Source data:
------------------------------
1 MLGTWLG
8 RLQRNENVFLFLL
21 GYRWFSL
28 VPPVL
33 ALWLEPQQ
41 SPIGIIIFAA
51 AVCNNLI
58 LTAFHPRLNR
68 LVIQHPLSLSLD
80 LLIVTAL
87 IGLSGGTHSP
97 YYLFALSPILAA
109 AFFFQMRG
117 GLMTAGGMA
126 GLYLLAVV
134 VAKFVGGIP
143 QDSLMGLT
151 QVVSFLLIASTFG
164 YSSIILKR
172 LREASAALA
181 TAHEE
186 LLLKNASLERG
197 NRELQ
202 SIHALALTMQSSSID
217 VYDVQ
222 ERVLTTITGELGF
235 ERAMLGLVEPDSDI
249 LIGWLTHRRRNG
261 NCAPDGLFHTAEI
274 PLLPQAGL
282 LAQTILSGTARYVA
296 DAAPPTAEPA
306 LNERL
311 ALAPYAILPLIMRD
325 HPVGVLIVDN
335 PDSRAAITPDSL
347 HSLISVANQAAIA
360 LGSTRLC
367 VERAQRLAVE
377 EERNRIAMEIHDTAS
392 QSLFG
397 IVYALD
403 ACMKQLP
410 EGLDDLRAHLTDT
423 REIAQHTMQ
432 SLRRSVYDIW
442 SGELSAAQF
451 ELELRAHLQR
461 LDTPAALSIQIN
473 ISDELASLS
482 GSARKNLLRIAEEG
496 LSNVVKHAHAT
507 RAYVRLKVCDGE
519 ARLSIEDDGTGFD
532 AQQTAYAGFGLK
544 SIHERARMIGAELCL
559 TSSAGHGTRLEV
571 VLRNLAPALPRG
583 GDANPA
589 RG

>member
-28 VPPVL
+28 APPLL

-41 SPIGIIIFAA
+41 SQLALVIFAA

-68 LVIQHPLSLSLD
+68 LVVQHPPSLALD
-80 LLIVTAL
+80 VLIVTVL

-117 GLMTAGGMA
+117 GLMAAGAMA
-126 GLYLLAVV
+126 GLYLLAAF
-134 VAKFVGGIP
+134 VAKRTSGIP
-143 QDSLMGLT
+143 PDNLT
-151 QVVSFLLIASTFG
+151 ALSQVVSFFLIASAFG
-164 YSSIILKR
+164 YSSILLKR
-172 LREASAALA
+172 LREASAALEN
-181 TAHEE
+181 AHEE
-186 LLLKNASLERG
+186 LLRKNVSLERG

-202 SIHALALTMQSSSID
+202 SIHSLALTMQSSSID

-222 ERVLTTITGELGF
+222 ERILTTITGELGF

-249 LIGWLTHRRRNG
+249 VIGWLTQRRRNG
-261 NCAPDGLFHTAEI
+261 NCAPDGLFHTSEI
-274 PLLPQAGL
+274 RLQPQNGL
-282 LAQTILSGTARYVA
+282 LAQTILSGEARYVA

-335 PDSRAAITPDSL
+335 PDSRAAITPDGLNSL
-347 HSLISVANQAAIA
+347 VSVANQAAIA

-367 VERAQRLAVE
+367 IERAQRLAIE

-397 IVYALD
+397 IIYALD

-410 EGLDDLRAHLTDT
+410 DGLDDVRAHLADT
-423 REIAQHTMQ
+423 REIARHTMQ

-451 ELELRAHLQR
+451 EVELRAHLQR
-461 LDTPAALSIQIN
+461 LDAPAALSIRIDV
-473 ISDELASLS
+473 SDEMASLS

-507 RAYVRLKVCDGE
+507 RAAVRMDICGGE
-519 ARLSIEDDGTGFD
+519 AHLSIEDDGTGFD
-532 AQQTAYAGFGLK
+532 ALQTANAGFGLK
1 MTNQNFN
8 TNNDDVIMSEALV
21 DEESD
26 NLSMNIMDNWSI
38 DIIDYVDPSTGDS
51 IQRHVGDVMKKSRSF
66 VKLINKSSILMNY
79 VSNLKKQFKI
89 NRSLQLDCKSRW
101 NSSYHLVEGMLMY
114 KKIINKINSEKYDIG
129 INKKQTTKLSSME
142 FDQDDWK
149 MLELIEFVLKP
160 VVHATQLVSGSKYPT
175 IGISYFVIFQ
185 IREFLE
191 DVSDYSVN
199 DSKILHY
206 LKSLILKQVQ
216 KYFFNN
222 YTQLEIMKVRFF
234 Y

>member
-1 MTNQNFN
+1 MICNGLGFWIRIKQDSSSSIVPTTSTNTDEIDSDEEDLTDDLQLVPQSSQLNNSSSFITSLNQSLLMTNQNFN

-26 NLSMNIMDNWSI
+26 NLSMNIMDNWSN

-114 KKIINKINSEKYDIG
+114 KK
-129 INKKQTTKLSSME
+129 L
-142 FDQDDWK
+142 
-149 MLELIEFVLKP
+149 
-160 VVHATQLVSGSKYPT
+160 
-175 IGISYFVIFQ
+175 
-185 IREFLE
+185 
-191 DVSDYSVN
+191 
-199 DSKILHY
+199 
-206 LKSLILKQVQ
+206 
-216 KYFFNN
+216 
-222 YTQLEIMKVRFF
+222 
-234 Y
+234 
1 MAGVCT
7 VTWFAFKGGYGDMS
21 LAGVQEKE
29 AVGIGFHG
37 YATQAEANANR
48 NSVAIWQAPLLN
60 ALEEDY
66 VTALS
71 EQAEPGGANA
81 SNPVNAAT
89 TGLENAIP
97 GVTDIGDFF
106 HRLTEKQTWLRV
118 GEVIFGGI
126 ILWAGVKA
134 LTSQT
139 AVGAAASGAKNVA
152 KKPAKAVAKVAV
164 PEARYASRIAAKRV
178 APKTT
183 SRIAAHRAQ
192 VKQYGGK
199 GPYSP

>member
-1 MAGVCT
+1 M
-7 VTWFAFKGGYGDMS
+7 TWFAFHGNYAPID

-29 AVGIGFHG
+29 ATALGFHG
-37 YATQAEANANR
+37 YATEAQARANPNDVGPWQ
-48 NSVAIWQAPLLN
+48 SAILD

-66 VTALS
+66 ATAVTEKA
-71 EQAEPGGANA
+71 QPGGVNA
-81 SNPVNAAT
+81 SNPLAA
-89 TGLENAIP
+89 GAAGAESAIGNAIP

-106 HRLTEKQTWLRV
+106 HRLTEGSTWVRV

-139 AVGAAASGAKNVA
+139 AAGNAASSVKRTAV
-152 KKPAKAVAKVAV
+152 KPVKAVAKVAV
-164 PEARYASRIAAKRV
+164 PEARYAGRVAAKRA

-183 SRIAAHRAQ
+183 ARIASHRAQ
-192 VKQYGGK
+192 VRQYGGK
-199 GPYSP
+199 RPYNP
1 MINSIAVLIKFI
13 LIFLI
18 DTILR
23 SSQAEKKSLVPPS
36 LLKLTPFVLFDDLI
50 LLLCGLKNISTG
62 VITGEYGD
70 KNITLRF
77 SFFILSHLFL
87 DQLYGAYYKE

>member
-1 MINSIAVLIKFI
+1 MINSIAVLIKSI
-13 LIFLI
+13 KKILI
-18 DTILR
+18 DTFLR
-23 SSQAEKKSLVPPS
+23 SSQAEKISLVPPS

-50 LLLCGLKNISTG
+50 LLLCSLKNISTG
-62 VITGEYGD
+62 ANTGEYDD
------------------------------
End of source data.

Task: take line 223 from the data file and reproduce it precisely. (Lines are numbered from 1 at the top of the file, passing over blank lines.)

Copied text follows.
+139 AAGNAASSVKRTAV